Med. Weter. 72 (4), 211-216, 2016

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Dunisławska A., Płowiec A., Sławińska A., Siwek M.
Contaminations in Animal Cell Cultures
Contaminations of in vitro cell cultures constitute a serious threat to research. Infected cell lines may negatively influence the results of experiments, as well as expose the researchers to problems associated with the termina-tion of the culture and decontamination of the laboratory. This paper presents the most common types of con-taminations in experiments based on animal cell cultures. The key sign that may indicate infection is a de-creased viability of the cell line and, in many cases, destruction of the cells. Depending on the type of infection, specific signs can be observed, and different methods for the detection of the infectious agent can be applied. Typical contaminations include bacterial and viral infections, sprouting fungal and yeasts cultures, or the pres-ence of mycoplasma, endotoxin, protozoa, and invertebrates. In some cases, cross-contamination may occur, in which a cell culture is infected by another cell line. The main source of contaminations is an inappropriate implementation of good laboratory practices by laboratory personnel, as well as the use of non-sterile reagents, plasticware and CO2 incubators. The most common method of fighting cell line infections is the elimination of the infected cell culture and decontamination of the laboratory. In working with cell cultures, it is necessary to observe the rules of sterile work and to know the sources and signs of infection to effectively mitigate the threat.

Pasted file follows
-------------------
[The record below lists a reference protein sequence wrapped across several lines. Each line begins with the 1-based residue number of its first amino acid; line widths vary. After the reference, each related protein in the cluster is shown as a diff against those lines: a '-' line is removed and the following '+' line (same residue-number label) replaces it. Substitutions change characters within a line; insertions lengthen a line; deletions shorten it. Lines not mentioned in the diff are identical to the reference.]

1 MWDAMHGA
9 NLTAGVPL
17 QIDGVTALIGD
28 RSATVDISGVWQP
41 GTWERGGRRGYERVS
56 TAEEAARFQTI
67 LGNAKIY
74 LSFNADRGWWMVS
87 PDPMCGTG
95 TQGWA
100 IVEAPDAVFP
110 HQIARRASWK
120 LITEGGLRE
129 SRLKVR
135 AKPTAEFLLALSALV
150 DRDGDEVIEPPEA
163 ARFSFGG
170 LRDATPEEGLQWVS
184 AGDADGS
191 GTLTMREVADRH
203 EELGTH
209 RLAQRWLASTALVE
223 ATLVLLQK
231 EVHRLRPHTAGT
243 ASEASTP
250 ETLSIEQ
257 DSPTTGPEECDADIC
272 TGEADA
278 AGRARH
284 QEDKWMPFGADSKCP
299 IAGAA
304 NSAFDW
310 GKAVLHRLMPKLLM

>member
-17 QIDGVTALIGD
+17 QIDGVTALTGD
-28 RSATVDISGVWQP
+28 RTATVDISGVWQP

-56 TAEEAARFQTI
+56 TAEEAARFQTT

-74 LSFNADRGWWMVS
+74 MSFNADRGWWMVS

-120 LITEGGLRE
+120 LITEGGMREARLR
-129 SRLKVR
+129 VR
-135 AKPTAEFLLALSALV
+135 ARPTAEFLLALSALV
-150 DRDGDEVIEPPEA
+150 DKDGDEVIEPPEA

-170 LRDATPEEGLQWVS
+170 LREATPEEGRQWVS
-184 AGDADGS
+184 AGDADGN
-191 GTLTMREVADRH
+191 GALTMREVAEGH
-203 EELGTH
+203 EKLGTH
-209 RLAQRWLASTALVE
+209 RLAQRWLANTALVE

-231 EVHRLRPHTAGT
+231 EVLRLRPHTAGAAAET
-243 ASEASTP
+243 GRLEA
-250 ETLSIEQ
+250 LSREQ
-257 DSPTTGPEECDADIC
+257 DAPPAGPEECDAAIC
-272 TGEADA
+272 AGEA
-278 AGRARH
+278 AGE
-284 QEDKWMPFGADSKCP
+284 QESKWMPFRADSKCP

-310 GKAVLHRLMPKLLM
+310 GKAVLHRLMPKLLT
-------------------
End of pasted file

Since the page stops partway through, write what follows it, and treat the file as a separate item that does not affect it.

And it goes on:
Key words: contamination, cell culture, animal cell lines